And two months later, I’ve got both a new daughter and a new project.  Huzzah!

This new project builds Tom Bittner‘s work on vagueness and granularity in geographic regions.  A recent paper of his presents a formal system for classifying geographic regions based on their qualities.

It turns out that things get tricky when you want to apply a quality (like forested) to something like a region, because we don’t expect every part of that region to harbor a tree.  A bit more practically, we don’t expect a reasonable raster of a forested region to necessarily have trees in every cell – a raster where 99 out of 100 cells are forested is probably good enough.  What Tom does is give this intuition a rigorous formal treatment.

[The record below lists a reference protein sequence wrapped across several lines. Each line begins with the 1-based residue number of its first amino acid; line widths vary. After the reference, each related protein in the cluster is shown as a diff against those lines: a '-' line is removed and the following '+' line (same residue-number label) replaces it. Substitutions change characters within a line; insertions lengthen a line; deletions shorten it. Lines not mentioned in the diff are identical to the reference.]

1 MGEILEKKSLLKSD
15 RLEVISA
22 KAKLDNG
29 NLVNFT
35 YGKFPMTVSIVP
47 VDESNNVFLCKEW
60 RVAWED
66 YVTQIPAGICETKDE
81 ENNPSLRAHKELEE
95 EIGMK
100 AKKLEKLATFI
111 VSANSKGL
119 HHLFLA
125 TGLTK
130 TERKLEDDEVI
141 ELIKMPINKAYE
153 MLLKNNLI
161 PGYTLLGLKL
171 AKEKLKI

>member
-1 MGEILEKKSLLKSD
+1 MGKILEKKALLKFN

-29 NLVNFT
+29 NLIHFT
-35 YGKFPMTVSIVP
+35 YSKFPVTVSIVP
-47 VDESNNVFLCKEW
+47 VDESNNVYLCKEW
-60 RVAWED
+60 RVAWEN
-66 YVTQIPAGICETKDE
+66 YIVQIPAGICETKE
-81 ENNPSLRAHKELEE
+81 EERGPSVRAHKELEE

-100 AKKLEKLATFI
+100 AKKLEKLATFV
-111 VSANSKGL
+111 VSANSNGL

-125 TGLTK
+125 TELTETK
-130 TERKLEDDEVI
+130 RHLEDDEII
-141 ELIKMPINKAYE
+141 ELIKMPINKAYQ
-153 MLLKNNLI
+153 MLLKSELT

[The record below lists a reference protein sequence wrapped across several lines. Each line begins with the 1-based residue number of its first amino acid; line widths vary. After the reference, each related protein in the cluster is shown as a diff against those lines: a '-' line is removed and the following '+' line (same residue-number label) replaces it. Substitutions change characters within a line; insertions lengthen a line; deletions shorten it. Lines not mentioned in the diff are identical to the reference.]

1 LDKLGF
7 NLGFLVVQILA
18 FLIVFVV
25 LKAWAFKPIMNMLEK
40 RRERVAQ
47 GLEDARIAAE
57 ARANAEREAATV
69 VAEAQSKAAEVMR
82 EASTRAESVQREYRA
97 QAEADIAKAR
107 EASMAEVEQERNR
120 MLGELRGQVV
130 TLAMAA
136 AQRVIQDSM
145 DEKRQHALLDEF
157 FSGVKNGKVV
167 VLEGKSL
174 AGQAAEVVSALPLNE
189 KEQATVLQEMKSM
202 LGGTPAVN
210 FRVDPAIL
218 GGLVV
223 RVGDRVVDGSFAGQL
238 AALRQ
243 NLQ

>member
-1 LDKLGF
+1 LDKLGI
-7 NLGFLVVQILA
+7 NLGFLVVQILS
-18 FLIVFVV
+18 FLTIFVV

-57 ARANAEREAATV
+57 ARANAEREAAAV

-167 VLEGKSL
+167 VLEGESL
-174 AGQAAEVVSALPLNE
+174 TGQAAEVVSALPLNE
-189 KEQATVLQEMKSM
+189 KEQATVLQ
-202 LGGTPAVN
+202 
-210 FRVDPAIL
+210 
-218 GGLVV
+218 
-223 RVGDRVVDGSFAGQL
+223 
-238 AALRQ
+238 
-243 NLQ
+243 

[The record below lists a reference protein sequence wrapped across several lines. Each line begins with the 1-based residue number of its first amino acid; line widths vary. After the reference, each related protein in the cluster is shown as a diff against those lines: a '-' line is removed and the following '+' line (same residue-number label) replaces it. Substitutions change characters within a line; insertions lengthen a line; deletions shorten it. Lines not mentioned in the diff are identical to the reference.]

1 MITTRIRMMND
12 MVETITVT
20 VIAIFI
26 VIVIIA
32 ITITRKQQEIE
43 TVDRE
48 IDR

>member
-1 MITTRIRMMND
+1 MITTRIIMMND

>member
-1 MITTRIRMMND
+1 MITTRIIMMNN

So I started a new project on Github called kraken where I’ll write up an implementation of his system in Clojure.  For the geoinformatics portion of this code, I’m taking a look at the GeoScript libraries; it looks like someone’s even started up a Clojure GeoScript library.

The initial phase of kraken is aimed to produce a faithful implementation of Tom’s system.  After this, I want to open up the classification of geographic regions to affordances.  I’m going to take a long look at what it means to associate an affordance (such as a habitat) to a region, which means I’ll take the time to write about how affordances tie into theories of dispositions, occurrences, and qualities.  I have a feeling that I’ll end up writing kraken in more of a logic-programming way, possibly with the Jena rules via seabass.  Part of the question there is whether RDF-Sparql will make sense for doing the semantic work needed.  Can’t wait to find out.